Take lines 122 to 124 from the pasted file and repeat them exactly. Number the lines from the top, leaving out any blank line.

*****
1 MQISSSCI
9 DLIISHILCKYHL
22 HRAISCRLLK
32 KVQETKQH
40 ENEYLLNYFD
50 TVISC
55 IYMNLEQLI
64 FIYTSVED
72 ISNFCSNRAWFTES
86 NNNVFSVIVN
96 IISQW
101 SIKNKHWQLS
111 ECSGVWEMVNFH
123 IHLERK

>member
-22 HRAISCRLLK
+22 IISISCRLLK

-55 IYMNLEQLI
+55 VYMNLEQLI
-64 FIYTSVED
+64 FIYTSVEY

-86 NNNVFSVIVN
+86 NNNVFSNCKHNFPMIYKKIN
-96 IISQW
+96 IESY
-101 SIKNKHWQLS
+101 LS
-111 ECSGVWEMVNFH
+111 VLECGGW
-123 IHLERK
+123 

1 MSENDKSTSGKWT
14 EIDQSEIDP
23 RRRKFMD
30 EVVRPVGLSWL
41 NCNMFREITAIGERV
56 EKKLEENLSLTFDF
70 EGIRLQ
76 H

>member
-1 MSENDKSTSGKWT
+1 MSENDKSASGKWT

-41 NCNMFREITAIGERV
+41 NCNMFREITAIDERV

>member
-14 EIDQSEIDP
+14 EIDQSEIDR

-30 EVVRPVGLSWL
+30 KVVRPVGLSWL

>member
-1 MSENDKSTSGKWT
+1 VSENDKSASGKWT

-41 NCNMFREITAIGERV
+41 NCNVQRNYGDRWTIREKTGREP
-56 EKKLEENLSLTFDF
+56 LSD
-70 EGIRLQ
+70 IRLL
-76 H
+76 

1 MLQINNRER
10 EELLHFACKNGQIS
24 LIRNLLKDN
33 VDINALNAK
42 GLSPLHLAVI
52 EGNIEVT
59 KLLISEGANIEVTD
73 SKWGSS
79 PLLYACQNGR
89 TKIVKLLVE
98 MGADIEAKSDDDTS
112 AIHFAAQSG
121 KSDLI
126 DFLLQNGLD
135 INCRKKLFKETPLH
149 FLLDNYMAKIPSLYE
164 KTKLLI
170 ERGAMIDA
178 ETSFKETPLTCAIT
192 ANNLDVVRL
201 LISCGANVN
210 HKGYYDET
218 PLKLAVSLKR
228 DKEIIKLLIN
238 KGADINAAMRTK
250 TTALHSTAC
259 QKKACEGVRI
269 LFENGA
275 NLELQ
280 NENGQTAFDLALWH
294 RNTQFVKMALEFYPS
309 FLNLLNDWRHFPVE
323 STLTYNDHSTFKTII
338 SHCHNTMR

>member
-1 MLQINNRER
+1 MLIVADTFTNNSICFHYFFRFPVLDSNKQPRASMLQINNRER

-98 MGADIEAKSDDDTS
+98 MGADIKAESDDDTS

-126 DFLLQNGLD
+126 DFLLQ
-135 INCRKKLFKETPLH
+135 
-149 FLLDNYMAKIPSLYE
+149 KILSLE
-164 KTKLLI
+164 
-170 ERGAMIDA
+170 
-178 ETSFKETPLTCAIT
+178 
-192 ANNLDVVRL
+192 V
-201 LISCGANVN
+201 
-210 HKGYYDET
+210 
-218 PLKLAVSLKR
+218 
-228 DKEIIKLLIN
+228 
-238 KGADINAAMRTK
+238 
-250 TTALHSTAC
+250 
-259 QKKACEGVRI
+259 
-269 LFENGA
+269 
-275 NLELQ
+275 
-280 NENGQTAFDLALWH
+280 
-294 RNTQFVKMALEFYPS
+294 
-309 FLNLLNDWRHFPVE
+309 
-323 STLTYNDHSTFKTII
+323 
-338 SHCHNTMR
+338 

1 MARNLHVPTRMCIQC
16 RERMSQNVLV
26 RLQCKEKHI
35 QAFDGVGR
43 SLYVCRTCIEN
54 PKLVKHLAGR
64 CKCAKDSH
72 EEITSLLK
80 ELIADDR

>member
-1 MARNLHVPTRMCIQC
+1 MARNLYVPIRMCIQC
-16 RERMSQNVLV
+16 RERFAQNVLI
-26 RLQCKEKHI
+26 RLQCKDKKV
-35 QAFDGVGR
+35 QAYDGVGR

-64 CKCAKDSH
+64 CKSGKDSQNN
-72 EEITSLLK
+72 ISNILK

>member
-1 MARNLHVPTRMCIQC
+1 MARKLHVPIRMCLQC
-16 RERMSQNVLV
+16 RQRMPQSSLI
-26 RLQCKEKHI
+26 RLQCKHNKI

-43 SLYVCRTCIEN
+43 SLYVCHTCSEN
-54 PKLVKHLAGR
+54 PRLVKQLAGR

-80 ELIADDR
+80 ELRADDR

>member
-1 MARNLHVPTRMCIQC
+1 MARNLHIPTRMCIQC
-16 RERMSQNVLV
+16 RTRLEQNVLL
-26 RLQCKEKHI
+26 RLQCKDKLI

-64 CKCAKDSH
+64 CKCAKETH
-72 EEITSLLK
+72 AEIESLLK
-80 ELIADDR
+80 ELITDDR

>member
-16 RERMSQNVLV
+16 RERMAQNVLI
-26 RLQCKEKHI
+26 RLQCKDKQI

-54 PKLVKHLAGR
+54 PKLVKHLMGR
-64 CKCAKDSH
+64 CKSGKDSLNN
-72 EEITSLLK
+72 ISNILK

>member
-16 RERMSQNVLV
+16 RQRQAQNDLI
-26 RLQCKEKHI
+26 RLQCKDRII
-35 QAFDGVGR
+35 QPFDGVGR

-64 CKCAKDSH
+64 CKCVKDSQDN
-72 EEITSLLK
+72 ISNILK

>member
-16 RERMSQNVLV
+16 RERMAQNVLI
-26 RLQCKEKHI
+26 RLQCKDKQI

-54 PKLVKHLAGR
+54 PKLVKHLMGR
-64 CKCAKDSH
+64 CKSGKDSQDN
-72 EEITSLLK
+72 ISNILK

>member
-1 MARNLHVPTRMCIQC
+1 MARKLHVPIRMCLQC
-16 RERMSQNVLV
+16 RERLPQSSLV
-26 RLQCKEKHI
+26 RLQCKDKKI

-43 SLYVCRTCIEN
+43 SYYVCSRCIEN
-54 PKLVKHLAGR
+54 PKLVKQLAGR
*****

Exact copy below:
-238 KGADINAAMRTK
+238 
-250 TTALHSTAC